Legal Article - Health & Safety

Light, sound and actions

Illuminated safety signs, acoustic signals and/or verbal communications must be used where needed to signal danger, order a specific action or for emergency evacuation.

Illuminated safety signs must use the appropriate safety colours. They may be continuous or flashing but, if both modes are used, flashes should indicate a higher level of danger.

Acoustic signals must be audible above background noise without being excessively loud. If constant and variable frequencies are used the latter should indicate a higher level of danger. The evacuation signal must be continuous.

Messages communicated verbally must be as short, simple and clear as possible. They may be used together with gestures.

Hand signals and/or verbal communications must be used where needed to guide those carrying out hazardous or dangerous manoeuvres. They must be precise, simple, expansive, easy to make and to understand and clearly distinct from other signals.

In some circumstances, it may be appropriate to use more than one type of safety sign.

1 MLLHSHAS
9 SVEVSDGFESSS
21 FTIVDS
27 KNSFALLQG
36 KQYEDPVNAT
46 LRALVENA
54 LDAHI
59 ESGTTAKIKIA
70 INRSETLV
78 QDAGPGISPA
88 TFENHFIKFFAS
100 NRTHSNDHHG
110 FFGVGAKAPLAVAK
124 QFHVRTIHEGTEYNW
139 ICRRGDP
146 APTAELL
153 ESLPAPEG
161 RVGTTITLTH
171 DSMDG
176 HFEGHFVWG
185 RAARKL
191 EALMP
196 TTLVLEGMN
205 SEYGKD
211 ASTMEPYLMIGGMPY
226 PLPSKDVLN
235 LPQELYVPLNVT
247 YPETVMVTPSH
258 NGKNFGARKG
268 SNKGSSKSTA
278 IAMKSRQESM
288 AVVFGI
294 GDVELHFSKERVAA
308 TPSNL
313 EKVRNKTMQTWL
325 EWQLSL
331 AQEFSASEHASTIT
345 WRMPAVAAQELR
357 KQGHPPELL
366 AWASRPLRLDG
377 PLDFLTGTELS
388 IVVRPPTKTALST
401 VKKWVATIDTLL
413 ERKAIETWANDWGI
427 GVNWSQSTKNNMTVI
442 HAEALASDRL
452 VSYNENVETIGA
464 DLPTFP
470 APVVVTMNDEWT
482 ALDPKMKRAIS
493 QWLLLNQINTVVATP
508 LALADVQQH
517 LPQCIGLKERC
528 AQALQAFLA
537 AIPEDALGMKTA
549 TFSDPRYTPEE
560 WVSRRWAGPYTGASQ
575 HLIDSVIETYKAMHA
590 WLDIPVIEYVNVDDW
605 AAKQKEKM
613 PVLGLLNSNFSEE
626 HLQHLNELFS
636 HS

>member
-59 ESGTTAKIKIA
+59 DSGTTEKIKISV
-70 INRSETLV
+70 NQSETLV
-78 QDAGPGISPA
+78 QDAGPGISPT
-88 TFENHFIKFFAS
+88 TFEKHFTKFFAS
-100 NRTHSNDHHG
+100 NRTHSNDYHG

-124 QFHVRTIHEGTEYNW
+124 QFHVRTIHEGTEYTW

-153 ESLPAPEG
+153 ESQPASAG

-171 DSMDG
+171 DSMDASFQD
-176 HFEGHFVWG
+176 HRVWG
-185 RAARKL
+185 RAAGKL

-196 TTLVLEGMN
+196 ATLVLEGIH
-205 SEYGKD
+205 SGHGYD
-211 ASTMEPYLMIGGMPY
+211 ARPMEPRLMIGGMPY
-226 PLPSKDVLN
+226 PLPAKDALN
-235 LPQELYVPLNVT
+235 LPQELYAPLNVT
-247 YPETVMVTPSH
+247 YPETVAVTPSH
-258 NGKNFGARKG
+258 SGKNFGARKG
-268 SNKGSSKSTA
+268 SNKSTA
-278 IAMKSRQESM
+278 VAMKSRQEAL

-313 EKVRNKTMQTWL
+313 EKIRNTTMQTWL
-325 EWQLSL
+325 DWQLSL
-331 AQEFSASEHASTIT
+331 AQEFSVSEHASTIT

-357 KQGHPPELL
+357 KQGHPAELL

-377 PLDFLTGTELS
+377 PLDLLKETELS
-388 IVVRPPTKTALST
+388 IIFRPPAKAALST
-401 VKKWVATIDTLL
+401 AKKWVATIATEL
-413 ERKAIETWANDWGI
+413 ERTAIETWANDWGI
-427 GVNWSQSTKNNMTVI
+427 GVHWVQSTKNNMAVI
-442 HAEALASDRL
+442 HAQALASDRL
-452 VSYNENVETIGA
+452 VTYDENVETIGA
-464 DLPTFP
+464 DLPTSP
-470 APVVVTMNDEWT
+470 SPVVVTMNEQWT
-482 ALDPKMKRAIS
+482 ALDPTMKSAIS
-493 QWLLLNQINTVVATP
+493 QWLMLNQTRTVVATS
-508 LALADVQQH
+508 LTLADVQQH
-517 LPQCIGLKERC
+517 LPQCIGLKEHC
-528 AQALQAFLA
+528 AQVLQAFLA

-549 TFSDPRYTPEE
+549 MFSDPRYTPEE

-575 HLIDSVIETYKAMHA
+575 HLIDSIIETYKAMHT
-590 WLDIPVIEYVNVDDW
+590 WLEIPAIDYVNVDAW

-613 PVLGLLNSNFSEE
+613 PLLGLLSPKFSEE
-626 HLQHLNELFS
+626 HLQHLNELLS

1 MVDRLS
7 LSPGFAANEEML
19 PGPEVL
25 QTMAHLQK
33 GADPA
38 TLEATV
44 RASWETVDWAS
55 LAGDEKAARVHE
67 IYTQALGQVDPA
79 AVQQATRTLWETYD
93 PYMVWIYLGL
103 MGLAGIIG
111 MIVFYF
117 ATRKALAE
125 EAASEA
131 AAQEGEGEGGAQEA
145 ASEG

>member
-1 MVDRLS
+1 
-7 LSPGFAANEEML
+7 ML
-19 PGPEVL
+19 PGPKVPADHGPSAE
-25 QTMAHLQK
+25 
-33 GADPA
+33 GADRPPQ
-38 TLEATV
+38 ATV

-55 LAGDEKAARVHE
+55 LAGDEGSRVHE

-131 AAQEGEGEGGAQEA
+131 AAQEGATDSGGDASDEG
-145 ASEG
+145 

For example, hand signals can be used to supplement verbal instructions, or an acoustic alarm meaning 'general danger' may alert employees, and then an illuminated warning sign may provide more specific risk information.

Where an employee's hearing or sight is impaired, for example by personal protective equipment, additional measures should be taken to ensure that warning signs can be seen or heard, such as increasing their volume or brightness.

Fire


Fire safety signs are also covered, whether needed to comply with these Regulations or specific fire legislation.

Summary

The employer's responsibilities are to:

  • Use a sign to warn of the danger of the hazard and inform of any precautions to be taken if a hazard exists

  • Ensure that comprehensible and relevant information on the measures to be taken in connection with safety signs is provided to each employee

  • Ensure that each employee receives suitable and sufficient instruction and training in the meaning of safety signs and the measures to be taken in connection with safety signs

There are five major areas where signs and markings have changed or are now required:

  • Signboards
  • Pipes
  • Identification and location of fire-fighting equipment
  • Obstacles and dangerous locations
  • Marking of traffic routes

 

Published: 23 Mar 2011

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